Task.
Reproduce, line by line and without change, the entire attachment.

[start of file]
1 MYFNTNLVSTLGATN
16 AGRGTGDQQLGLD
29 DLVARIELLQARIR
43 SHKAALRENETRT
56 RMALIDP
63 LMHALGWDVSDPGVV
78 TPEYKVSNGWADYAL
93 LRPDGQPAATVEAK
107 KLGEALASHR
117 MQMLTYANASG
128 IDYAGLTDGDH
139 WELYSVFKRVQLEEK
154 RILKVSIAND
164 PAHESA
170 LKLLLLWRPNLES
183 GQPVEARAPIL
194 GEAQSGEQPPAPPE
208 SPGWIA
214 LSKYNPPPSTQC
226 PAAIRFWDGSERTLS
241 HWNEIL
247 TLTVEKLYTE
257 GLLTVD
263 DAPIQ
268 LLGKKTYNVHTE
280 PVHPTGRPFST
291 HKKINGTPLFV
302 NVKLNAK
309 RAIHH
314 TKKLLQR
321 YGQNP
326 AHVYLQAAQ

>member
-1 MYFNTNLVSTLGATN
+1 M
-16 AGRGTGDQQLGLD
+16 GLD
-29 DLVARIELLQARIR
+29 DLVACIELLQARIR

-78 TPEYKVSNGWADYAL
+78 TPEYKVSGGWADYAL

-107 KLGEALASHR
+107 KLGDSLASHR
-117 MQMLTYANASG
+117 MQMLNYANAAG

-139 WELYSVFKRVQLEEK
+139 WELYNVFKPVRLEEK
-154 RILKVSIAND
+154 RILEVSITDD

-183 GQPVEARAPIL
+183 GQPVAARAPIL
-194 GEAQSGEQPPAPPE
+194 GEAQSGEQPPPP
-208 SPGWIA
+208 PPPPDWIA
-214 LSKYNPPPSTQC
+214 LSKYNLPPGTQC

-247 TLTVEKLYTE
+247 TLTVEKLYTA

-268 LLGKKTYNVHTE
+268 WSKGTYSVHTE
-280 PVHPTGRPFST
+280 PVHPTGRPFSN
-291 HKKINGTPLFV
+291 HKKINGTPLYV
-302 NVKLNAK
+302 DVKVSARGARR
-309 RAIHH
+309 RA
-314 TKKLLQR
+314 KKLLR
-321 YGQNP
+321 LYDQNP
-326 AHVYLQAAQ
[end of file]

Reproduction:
1 MYFNTNLVSTLGATN
16 AGRGTGDQQLGLD
29 DLVARIELLQARIR
43 SHKAALRENETRT
56 RMALIDP
63 LMHALGWDVSDPGVV
78 TPEYKVSNGWADYAL
93 LRPDGQPAATVEAK
107 KLGEALASHR
117 MQMLTYANASG
128 IDYAGLTDGDH
139 WELYSVFKRVQLEEK
154 RILKVSIAND
164 PAHESA
170 LKLLLLWRPNLES
183 GQPVEARAPIL
194 GEAQSGEQPPAPPE
208 SPGWIA
214 LSKYNPPPSTQC
226 PAAIRFWDGSERTLS
241 HWNEIL
247 TLTVEKLYTE
257 GLLTVD
263 DAPIQ
268 LLGKKTYNVHTE
280 PVHPTGRPFST
291 HKKINGTPLFV
302 NVKLNAK
309 RAIHH
314 TKKLLQR
321 YGQNP
326 AHVYLQAAQ

>member
-1 MYFNTNLVSTLGATN
+1 M
-16 AGRGTGDQQLGLD
+16 GLD
-29 DLVARIELLQARIR
+29 DLVACIELLQARIR

-78 TPEYKVSNGWADYAL
+78 TPEYKVSGGWADYAL

-107 KLGEALASHR
+107 KLGDSLASHR
-117 MQMLTYANASG
+117 MQMLNYANAAG

-139 WELYSVFKRVQLEEK
+139 WELYNVFKPVRLEEK
-154 RILKVSIAND
+154 RILEVSITDD

-183 GQPVEARAPIL
+183 GQPVAARAPIL
-194 GEAQSGEQPPAPPE
+194 GEAQSGEQPPPP
-208 SPGWIA
+208 PPPPDWIA
-214 LSKYNPPPSTQC
+214 LSKYNLPPGTQC

-247 TLTVEKLYTE
+247 TLTVEKLYTA

-268 LLGKKTYNVHTE
+268 WSKGTYSVHTE
-280 PVHPTGRPFST
+280 PVHPTGRPFSN
-291 HKKINGTPLFV
+291 HKKINGTPLYV
-302 NVKLNAK
+302 DVKVSARGARR
-309 RAIHH
+309 RA
-314 TKKLLQR
+314 KKLLR
-321 YGQNP
+321 LYDQNP
-326 AHVYLQAAQ